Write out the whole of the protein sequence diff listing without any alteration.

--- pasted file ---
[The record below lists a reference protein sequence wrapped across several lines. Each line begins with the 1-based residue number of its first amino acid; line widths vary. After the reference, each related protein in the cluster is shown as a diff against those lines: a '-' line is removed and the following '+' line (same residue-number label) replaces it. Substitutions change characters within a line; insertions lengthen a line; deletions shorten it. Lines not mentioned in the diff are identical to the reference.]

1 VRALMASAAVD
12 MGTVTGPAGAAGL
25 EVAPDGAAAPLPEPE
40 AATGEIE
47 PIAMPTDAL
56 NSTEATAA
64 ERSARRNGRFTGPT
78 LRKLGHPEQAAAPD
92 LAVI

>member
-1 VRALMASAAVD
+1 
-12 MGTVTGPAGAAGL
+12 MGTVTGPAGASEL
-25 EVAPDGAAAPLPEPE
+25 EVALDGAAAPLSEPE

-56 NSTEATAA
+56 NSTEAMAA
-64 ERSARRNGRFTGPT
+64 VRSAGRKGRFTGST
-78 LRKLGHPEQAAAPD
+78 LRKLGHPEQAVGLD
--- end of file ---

[The record below lists a reference protein sequence wrapped across several lines. Each line begins with the 1-based residue number of its first amino acid; line widths vary. After the reference, each related protein in the cluster is shown as a diff against those lines: a '-' line is removed and the following '+' line (same residue-number label) replaces it. Substitutions change characters within a line; insertions lengthen a line; deletions shorten it. Lines not mentioned in the diff are identical to the reference.]

1 VRALMASAAVD
12 MGTVTGPAGAAGL
25 EVAPDGAAAPLPEPE
40 AATGEIE
47 PIAMPTDAL
56 NSTEATAA
64 ERSARRNGRFTGPT
78 LRKLGHPEQAAAPD
92 LAVI

>member
-1 VRALMASAAVD
+1 
-12 MGTVTGPAGAAGL
+12 MGTVTGPAGASEL
-25 EVAPDGAAAPLPEPE
+25 EVALDGAAAPLSEPE

-56 NSTEATAA
+56 NSTEAMAA
-64 ERSARRNGRFTGPT
+64 VRSAGRKGRFTGST
-78 LRKLGHPEQAAAPD
+78 LRKLGHPEQAVGLD